April 17, 2014
UnitedHealth Group Inc, the largest U.S. health insurer, said on Thursday that first-quarter profit fell due to costs and taxes related to the national healthcare reform law as well as government cuts to private Medicare funding.
The company said the costs related to the Affordable Care Act and the effects of budget sequestration last year on payments from the government negatively affected earnings by about 35 cents per share. Its Optum technology-related division, which has worked on the online insurance exchanges created by that reform law, continued to grow.
via UnitedHealth Says First-Quarter Profit Fell on Reform Costs – NYTimes.com.
March 29, 2014
It is in the realm of actuarial value (AV) requirements where the law demands pointless standardization. AV measures the extent to which a policy covers the average enrollee’s medical expenses. On average, for example, a plan with an AV of 63 percent covers 63 percent of enrollees’ medical costs.
All ACA-compliant plans must fit within four “metallic” bands. A platinum plan covers around 90 percent of an enrollee’s costs, with a 2 percent tolerance in either direction. Thus, a platinum plan covers between 88 and 92 percent of costs. A less expensive gold plan covers between 78 and 82 percent of expenses. A silver plan’s AV falls between 68 and 72 percent. Finally, bronze plans cover between 58 and 62 percent.
A plan offered in 2013 can have any AV, but come January 1, 2014, all plans must fall within those four narrow metallic bands. Therefore, a plan that covers 59 percent of medical expenses is okay, because it’s within the bronze band. But a plan that covers 96 percent of expenses is unacceptable because its coverage is too generous; it is, by official rhetoric, subpar, substandard, bad insurance.
via RealClearMarkets – Obamacare Is a Problem For Much More Than the 5%.
March 20, 2014
The table below shows an insurance plan with $10 million cost target versus $11 million of allowable costs. Actual medical claims are $8.8 million. Using the formula for calculating its payout from the risk corridor, allowing 20 percent of administrative costs, the plan gets a $410,000 “bailout” (panel A). If it can add administrative costs up to 22 percent of allowable costs, the payout increases to $635,641 — an increase of 55 percent (panel B).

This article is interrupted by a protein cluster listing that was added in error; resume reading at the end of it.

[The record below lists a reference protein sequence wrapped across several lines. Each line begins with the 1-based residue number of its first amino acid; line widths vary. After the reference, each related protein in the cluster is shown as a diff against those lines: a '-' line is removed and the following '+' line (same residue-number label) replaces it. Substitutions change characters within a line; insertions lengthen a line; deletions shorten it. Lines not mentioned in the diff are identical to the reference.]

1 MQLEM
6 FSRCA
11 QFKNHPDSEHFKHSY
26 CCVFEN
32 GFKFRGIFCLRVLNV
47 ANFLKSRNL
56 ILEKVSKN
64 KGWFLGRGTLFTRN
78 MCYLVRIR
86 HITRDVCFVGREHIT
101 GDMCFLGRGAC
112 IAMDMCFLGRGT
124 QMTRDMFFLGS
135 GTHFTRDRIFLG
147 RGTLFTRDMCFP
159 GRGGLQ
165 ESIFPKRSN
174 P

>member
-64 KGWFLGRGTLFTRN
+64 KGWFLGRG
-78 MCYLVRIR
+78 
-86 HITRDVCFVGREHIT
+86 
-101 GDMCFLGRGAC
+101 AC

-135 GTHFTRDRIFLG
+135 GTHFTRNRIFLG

via ObamaCare’s Risk Corridor “Bailout” Just Got Bigger — Much Bigger | John Goodman’s Health Policy Blog | NCPA.org.
March 13, 2014
The administration’s Office of Management and Budget (OMB) released its report to Congress on Monday detailing the sequester’s impact on mandatory spending programs for Fiscal Year (FY) 2015, and it shows a notable about-face on the fate of the ACA’s cost-sharing subsidies. The OMB had previously indicated that they were subject to sequestration just last year.
The estimated $8 billion in cost-sharing subsidies scheduled to be paid to insurers in FY 2015 will therefore be spared the sequester’s roughly 7 percent haircut, as will the $156 billion projected to be spent over the following nine years.
via Administration Does About-Face on Fate of ACA Cost-Sharing Subsidies | Committee for a Responsible Federal Budget.
March 5, 2014
The findings from HRMS show that nearly one in five (18.6 percent) of those with nongroup health insurance at the time of the survey report the plan they had in 2013 will no longer be offered to them because it did not meet new coverage requirements. Estimates from the NHIS indicate that approximately 14 million people had non-group coverage at a point in time. Identifying the number of people enrolled in non-group insurance is challenging. Estimates in Abraham et al. (2013) ranged from 9.55 million in the Medical Expenditure Panel Survey to 25.3 million in the American Community Survey. We use the NHIS estimate since it corresponds with more recent estimates based on new NAIC enrollment data reported in the Supplemental Health Care Exhibit (SHCE).
Using this estimate, our findings imply that roughly 2.6 million people would have reported that their plan would no longer be offered due to noncompliance with the ACA. Another 6 percent reported that their plan was cancelled for other reasons, and 75.4 percent reported that they did not receive a notice of cancellation